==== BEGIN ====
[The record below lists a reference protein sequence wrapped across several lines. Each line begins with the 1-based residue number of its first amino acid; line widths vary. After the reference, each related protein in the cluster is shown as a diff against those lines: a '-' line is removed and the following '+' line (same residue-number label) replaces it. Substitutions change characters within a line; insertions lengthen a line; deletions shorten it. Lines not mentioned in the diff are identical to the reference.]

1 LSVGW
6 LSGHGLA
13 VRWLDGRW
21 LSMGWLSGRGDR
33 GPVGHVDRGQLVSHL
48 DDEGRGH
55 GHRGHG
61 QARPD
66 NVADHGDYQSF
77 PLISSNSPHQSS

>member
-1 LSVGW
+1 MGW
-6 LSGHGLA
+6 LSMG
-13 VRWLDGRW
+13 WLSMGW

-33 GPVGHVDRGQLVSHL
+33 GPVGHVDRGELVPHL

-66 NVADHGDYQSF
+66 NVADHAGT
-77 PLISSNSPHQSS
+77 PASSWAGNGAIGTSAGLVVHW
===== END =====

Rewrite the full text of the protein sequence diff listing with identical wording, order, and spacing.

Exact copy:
[The record below lists a reference protein sequence wrapped across several lines. Each line begins with the 1-based residue number of its first amino acid; line widths vary. After the reference, each related protein in the cluster is shown as a diff against those lines: a '-' line is removed and the following '+' line (same residue-number label) replaces it. Substitutions change characters within a line; insertions lengthen a line; deletions shorten it. Lines not mentioned in the diff are identical to the reference.]

1 LSVGW
6 LSGHGLA
13 VRWLDGRW
21 LSMGWLSGRGDR
33 GPVGHVDRGQLVSHL
48 DDEGRGH
55 GHRGHG
61 QARPD
66 NVADHGDYQSF
77 PLISSNSPHQSS

>member
-1 LSVGW
+1 MGW
-6 LSGHGLA
+6 LSMG
-13 VRWLDGRW
+13 WLSMGW

-33 GPVGHVDRGQLVSHL
+33 GPVGHVDRGELVPHL

-66 NVADHGDYQSF
+66 NVADHAGT
-77 PLISSNSPHQSS
+77 PASSWAGNGAIGTSAGLVVHW